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LINQ: Language Integrated Query

Imperative code describes how to complete an algorithm step-by-step. Declarative code instead describes the end result of that algorithm. LINQ is a declarative syntax form. It makes some computational tasks easier.


LINQ (language integrated query) introduces extension methods. Some of these methods are more helpful than others. They work on Lists and arrays. We even use them on collections not yet in memory.

Example:We use the Average extension method to average all the elements in an int array. A double value is returned.


Tip:The Average method is implemented as an extension method within the .NET Framework. Extension methods have special syntax.

Extension Method
Based on:

.NET 4.5

Program that uses LINQ extension: C#

using System;
using System.Linq;

class Program
    static void Main()
	int[] array = { 1, 3, 5, 7 };





Some extension methods in LINQ convert from an IEnumerable to another type.
They convert to an array,
or Lookup. These are some of the most commonly useful methods.



Select method call

These methods filter or mutate one or more collections. They change the elements in your query in some way. We remove unneeded elements, add new ones, or change other aspects of the elements themselves.


Skip and Take:These extension methods are particularly useful. They eliminate the need for custom code to check ranges.

Skip, SkipWhileTake, TakeWhile


Any method

LINQ also provides computational methods. These act upon a certain query and then return a number or other value. These can also simplify your code, by eliminating the requirement of computing values such as averages yourself.


Max and Min:You can search a collection for its largest (max) or smallest (min) value. This is effective for many value types.

Max, Min



The Enumerable type presents some static methods that can be useful in certain situations. If you need an IEnumerable collection of a range or a repeated element, consider Range or Repeat.

Empty:The Empty method returns an empty enumerable collection. This can be useful as a "dummy" value.


Range:The Range method provides an enumerable collection that progresses from one value to another.


Repeat:This method is repetitive—that is why it is called Repeat. It creates an enumerable collection full of one element.



Find icon

Next we explore query expressions. Query expressions are built with declarative clauses that specify the results you want, not how you want to achieve them. This program uses a query expression on an in-memory array of integers.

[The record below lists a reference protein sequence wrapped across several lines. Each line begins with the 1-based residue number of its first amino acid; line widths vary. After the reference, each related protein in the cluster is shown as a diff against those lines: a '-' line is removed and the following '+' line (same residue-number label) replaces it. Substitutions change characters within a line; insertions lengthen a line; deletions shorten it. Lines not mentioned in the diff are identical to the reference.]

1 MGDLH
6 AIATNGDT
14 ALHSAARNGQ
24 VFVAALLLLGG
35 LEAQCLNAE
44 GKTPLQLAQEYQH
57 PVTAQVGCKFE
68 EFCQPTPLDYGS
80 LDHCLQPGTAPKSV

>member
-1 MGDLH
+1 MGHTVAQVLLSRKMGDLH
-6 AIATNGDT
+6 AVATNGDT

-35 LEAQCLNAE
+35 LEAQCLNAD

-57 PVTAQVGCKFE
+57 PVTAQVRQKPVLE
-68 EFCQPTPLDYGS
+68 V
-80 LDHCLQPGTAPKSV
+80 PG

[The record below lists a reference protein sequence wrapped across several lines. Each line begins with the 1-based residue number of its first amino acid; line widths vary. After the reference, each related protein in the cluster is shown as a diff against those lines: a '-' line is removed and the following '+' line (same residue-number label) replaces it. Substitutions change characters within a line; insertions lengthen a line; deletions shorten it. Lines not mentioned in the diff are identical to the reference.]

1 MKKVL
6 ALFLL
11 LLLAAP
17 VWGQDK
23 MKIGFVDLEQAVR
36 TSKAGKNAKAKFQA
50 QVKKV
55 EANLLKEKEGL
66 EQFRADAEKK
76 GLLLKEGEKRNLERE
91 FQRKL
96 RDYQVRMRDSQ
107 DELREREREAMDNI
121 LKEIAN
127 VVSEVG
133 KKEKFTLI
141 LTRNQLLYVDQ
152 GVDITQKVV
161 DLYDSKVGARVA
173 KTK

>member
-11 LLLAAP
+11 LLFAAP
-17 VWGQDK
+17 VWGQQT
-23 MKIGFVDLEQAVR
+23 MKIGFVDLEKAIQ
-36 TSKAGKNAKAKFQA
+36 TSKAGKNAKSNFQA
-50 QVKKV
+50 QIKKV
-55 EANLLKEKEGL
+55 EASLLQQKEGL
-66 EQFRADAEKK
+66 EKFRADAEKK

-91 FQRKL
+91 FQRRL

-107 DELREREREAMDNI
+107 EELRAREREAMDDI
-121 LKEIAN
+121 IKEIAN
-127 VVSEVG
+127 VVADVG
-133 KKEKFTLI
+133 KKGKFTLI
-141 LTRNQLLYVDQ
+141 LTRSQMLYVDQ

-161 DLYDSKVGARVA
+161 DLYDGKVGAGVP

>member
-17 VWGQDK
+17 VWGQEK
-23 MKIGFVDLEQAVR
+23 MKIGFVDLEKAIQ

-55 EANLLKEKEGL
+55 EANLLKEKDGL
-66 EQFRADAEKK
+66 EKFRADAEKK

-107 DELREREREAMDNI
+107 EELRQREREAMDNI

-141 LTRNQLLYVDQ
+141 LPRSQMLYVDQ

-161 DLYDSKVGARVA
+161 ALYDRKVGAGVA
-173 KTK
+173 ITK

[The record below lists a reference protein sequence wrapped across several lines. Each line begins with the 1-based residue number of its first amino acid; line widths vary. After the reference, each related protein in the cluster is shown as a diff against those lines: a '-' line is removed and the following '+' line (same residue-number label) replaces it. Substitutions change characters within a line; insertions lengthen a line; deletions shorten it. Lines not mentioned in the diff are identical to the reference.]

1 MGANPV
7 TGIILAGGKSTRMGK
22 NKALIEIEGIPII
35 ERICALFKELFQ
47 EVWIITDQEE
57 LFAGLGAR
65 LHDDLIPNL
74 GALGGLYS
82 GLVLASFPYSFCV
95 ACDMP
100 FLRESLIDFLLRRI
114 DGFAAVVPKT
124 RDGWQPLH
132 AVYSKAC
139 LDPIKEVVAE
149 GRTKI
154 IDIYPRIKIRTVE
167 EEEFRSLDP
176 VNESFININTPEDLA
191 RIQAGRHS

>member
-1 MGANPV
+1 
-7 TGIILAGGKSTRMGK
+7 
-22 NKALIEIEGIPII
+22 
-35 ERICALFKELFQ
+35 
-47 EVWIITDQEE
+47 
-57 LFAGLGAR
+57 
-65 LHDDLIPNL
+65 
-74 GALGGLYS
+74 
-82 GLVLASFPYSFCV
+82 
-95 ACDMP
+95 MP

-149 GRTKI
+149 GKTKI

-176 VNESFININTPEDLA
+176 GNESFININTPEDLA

Imperative:You describe how to accomplish the task by indicating each step in code statements.

Descending: sort order

Declarative:You describe the final result needed, leaving the steps up to the query language.

In the query expression, we select all the elements from the array in descending order (high to low). We then filter out elements less than or equal to 2.
In the foreach-loop,
we evaluate the expression
and print the results.

Program that uses query expression: C#

using System;
using System.Linq;

class Program
    static void Main()
	int[] array = { 1, 2, 3, 6, 7, 8 };
	// Query expression.
	var elements = from element in array
		       orderby element descending
		       where element > 2
		       select element;
	// Enumerate.
	foreach (var element in elements)
	    Console.Write(' ');


8 7 6 3


Let contextual keyword

Query expressions use a whole new set of keywords. These are contextual keywords. This means they only have meaning in query expressions. These query clauses are described in more detail.

ascendingdescendinggroupjoinletorderbyselect new



Query languages are used to simplify how programs are written. We express what we want, not how it is to happen. The query language, not the programmer, is concerned with the exact implementation details.

We call this language the query language, because it is very useful for retrieving information from data bases by formulating queries, or questions, expressed in the language. Abelson & Sussman, p. 440


System.Linq namespace

LINQ is a powerful feature. But it typically reduces performance. LINQ methods and query expressions often improve the readability of programs. And they sometimes lead to new, superior algorithms.

Tip:With lazy evaluation, we delay expensive operations.
This yields more immediate results.